Hundreds of girls who were kidnapped from a boarding school in northwestern Nigeria last week have been freed.

The gangs are largely driven by financial motives and have no known ideological leanings.
But there are concerns they are being infiltrated by armed Islamists. 
The jihadists’ decade-old conflict in the country’s northeast has killed more than 30,000 people and spread into neighbouring Niger, Chad and Cameroon.
The UN refugee agency said Tuesday the violence in Nigeria’s northwest had caused more than 7,000 to flee into neighbouring Niger this year. 
Buhari said he was overjoyed that the schoolgirls had been freed without further incident.
“Being held in captivity is an agonizing experience not only for the victims, but also their families and all of us,” he said in a statement.
He called on “the police and the military to go after these kidnappers and bring them to justice.”
Kidnapping for ransom in Nigeria, Africa’s most populous country is a national problem.
At least $11 million was paid to kidnappers between January 2016 and March 2020, according to SB Morgen, a Lagos-based geopolitical research consultancy.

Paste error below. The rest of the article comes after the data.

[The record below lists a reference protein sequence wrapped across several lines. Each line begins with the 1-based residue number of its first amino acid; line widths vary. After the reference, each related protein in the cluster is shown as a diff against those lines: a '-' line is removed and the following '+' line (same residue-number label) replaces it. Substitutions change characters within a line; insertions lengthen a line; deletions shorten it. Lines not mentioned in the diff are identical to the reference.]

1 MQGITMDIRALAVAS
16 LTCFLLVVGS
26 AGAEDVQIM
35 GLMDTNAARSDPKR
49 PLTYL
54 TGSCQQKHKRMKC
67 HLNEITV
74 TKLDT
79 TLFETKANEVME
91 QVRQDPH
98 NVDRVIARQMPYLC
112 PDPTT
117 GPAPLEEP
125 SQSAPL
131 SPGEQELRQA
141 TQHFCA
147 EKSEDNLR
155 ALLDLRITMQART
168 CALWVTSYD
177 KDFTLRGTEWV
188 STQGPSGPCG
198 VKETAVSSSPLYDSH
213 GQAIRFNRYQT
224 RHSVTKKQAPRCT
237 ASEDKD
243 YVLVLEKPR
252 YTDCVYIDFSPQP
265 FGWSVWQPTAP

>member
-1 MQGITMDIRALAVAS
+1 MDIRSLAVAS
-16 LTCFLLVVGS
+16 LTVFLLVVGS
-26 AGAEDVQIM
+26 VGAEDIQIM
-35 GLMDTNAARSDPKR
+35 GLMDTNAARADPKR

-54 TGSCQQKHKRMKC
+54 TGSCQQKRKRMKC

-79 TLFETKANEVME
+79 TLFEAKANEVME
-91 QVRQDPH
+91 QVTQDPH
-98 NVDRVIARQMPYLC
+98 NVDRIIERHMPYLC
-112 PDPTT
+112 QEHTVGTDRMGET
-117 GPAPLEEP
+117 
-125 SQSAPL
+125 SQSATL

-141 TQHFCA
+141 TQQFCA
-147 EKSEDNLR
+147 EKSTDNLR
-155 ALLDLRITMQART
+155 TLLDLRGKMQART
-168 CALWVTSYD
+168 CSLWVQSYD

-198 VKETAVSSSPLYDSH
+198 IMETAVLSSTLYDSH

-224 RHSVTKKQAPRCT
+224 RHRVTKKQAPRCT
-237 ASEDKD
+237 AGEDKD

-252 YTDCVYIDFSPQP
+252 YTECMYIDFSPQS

Attack on aid agencies 
Buhari was first elected president in 2015 on a platform to strengthen security, a vow that followed the Chibok kidnapping.
But jihadist attacks have continued unabated, and bandit raids in the northwest and centre have surged.
Overnight Monday, suspected members of the Islamic State West Africa Province (ISWAP) group, which split from Boko Haram in 2016, mounted an assault on the northern town of Dikwa.
“I am outraged to hear the premises of several aid agencies and a hospital were reportedly set ablaze or sustained damage,” the UN’s humanitarian coordinator, Edward Kallon, said.
“This violent attack will affect the support provided to nearly 100,000 people who are desperately in need of humanitarian assistance and protection.”